Tuesday, May 24, 2022

Microsoft Seeks To Acquire Activision Blizzard In Transaction That Would Set Gaming Records

In recent years, Microsoft has been on a games buying spree to give its Xbox and Game Pass platforms an edge over Sony’s PlayStation, which continues to dominate with exclusive titles. ZeniMax (aka Bethesda), Minecraft creator Mojang, Id, Obsidian, Ninja Theory, Rare, Double Fine, and 343 Industries were among the major firms previously bought by the company. But the computer giant’s next acquisition is so significant that it could rock the gaming industry’s foundations: Activision Blizzard.

The reveal comes as part of an official Microsoft release that features some of the company’s most popular gaming franchises, including World of Warcraft, Call of Duty, and Candy Crush. The deal is valued at $68.7 billion, with Microsoft paying $95 per share for shares in Activision Blizzard. A promotional website, press release, blog posts, open letters to employees, and even a map of the proposed management team will all be used to promote the merger.

If approved, the roughly $70 billion deal would be the largest in gaming history, with Zynga’s take-purchase two earlier this year coming in second at “just” $12.7 billion. For reference only, Nintendo’s current market cap is approximately $55 billion.

One of the oldest game publishers in the industry, Activision was founded in 1979 with titles such as Pitfall, Little Computer People, MechWarrior and Tony Hawk’s Pro Skater. The publisher has endured multiple crashes and booms to become one of the world’s leading software publishers. In 2008, it merged with Vivendi to form Activision Blizzard, which grew in power through its relationship with the highly respected creator of Warcraft, Starcraft, and Diablo. Activision Blizzard now manufactures and services some of the most well-known products in the industry, including Call of Duty, World of Warcraft, Crash Bandicoot and Overwatch.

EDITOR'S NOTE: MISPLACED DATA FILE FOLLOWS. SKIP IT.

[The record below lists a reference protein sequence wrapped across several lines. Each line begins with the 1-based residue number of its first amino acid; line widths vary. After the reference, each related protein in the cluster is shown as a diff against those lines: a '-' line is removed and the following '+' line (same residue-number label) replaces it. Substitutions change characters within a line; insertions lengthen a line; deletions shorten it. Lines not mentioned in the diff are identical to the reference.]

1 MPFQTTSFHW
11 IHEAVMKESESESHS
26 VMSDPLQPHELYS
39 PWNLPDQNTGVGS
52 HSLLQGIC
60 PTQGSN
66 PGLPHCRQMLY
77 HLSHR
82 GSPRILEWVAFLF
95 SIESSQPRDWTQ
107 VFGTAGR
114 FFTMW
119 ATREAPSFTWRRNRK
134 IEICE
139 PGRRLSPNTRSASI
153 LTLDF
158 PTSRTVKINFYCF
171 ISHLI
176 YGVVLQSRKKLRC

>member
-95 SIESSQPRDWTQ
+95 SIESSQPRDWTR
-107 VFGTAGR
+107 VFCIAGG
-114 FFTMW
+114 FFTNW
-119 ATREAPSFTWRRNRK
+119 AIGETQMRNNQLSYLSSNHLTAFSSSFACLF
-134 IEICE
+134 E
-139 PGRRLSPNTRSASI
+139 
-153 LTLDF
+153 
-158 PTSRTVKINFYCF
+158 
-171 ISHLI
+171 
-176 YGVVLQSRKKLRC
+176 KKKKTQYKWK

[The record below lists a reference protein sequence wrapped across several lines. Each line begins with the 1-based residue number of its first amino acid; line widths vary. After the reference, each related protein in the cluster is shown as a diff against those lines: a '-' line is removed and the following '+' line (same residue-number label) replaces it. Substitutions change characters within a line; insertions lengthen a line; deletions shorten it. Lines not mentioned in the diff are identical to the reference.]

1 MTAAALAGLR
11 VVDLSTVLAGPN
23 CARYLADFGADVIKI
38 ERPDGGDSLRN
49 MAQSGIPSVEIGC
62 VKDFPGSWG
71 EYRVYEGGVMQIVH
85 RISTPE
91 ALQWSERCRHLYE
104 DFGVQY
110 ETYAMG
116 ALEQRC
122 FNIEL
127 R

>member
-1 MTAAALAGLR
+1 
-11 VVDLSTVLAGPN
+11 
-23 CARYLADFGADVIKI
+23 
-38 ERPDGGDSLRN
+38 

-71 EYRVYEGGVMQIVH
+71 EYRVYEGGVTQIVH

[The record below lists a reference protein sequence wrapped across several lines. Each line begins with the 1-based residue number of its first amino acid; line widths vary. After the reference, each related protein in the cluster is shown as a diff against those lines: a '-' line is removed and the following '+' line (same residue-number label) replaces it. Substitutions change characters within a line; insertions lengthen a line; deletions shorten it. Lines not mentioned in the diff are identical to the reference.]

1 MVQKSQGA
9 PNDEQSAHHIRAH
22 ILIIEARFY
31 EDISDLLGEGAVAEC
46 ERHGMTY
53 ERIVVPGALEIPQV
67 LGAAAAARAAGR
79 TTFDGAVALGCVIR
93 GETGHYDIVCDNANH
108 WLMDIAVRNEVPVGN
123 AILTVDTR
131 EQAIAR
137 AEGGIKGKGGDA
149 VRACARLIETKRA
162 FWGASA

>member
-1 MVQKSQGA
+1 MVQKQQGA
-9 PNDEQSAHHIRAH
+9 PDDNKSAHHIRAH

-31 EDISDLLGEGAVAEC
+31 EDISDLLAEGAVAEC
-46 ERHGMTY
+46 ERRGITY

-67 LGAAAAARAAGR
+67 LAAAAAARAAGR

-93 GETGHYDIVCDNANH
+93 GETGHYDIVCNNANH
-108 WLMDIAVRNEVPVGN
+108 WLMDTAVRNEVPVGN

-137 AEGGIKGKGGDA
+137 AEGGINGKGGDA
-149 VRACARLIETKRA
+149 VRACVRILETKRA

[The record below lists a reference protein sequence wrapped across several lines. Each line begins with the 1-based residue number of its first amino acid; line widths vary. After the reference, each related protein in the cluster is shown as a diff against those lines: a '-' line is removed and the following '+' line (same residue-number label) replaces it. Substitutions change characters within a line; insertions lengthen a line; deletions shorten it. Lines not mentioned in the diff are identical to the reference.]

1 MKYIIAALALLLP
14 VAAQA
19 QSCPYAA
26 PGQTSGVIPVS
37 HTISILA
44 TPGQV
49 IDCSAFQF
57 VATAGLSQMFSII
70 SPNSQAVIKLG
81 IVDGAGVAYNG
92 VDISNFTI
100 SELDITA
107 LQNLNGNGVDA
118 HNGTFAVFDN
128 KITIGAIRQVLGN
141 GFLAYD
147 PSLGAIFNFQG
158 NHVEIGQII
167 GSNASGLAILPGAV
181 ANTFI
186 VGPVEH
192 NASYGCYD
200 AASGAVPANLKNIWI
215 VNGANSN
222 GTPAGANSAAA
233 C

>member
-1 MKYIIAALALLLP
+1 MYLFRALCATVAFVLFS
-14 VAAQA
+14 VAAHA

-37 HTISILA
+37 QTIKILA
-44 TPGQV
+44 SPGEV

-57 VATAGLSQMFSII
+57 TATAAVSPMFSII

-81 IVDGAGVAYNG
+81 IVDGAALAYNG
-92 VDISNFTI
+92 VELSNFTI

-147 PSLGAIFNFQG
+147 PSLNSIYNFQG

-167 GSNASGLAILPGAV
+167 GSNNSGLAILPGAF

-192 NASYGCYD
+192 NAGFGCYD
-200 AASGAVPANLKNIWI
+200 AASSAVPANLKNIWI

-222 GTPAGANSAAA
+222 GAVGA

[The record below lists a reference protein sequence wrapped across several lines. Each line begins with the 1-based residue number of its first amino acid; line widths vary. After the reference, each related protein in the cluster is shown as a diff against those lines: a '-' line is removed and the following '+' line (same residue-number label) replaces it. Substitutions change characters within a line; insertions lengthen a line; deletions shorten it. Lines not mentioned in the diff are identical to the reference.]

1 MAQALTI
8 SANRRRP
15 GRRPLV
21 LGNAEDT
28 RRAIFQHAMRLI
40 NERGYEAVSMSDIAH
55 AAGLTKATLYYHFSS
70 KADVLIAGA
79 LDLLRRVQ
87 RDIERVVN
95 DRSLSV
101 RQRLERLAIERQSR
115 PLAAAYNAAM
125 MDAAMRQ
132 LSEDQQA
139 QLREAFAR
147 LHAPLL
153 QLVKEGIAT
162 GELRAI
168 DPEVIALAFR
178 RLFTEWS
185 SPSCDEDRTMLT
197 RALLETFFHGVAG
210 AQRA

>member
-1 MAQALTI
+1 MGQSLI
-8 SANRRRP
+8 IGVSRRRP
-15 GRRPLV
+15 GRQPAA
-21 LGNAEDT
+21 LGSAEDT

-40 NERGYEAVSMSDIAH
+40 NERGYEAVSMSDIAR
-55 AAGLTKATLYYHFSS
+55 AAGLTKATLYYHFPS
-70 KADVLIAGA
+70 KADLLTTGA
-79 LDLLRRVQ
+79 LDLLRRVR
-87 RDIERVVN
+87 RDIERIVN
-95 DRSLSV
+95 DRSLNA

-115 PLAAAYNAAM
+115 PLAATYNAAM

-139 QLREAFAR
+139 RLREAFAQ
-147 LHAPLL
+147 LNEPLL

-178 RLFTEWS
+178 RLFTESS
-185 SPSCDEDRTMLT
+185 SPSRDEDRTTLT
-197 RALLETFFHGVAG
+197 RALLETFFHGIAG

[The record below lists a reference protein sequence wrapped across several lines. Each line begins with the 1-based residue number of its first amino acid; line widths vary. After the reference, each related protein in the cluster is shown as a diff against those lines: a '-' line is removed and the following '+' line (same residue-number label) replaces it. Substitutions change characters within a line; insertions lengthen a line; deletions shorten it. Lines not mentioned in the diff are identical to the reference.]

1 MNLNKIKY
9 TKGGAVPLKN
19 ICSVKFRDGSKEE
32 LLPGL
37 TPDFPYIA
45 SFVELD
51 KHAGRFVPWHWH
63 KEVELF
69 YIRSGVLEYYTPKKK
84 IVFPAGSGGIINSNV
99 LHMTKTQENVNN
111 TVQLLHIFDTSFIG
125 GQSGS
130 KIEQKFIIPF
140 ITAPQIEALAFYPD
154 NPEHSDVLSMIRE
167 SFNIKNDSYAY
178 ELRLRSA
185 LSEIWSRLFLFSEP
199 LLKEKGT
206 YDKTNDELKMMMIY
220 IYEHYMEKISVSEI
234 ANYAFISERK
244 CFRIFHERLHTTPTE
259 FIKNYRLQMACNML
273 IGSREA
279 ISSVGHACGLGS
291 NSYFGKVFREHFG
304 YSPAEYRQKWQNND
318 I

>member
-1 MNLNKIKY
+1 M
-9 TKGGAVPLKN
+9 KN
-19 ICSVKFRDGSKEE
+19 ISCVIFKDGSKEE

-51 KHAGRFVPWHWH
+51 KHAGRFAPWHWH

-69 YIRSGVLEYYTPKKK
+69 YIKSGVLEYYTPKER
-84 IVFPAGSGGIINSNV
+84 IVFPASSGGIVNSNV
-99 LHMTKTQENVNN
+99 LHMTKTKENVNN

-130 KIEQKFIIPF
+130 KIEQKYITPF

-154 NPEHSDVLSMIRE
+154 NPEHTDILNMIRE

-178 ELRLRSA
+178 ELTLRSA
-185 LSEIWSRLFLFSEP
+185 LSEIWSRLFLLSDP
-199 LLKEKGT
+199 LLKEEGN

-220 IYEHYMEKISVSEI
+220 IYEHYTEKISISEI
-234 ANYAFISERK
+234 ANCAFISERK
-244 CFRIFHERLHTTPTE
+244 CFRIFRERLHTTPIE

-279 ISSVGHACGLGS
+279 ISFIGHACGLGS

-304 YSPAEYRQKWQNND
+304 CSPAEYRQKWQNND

In recent years, the unified Activision Blizzard has struggled, and has been gripped by widespread backlash against major publishers who prioritize profit over quality and abuse their employees. Abuse of employees and “crunch” culture, sexual abuse of female employees (including a highly public investigation by the state of California), lack of accountability from executives, and embarrassing episodes such as an apparent surrender to the Chinese government when a player showed a pro- Taiwan news in the stream were all targeted by AB.

The company’s troubles appear to be embodied in multibillion CEO Bobby Kotick, who has been at the helm for nearly 30 years. According to a Wall Street Journal investigation, Kotick was aware of workplace harassment but did little about it, protecting abusive executives and even threatening to murder an employee. Despite calls from across the industry for his resignation, including rare reprimands from partners like Microsoft, Sony and even LEGO, Kotick continues to lead the company. According to a Microsoft press release, Kotick will remain in his job for the time being, reporting to Phil Spencer, Microsoft’s gaming CEO.

Microsoft’s desire for one of the world’s leading publishers is clear. It seeks to build a streaming gaming platform that can be accessed anywhere on any device, in addition to expanding a growing library of exclusive Xbox and Windows game assets. The all-you-can-eat nature of Xbox Game Pass, analogous to Netflix, is shaking up the industry in ways that are still unclear – other companies like Amazon and Google have invested in game streaming, and Sony appears to be working on a similar program . Sony’s position at the forefront of console gaming, while dominating the PS4 era with exclusive games, seems increasingly uncertain as Microsoft continues to improve its first-party library.

Various regulators, including the US Federal Trade Commission (maybe even the Department of Justice) and the European Union Commission, have yet to approve the deal. The landmark acquisition of Microsoft is far from a done deal as both the US and EU governments are far less receptive to mega-mergers than they have been in the past.

Michael is a former graphic designer who has spent more time designing and customizing desktop PCs than he cares to admit. In no particular order, he likes folk music, soccer, sci-fi, and salsa verde.

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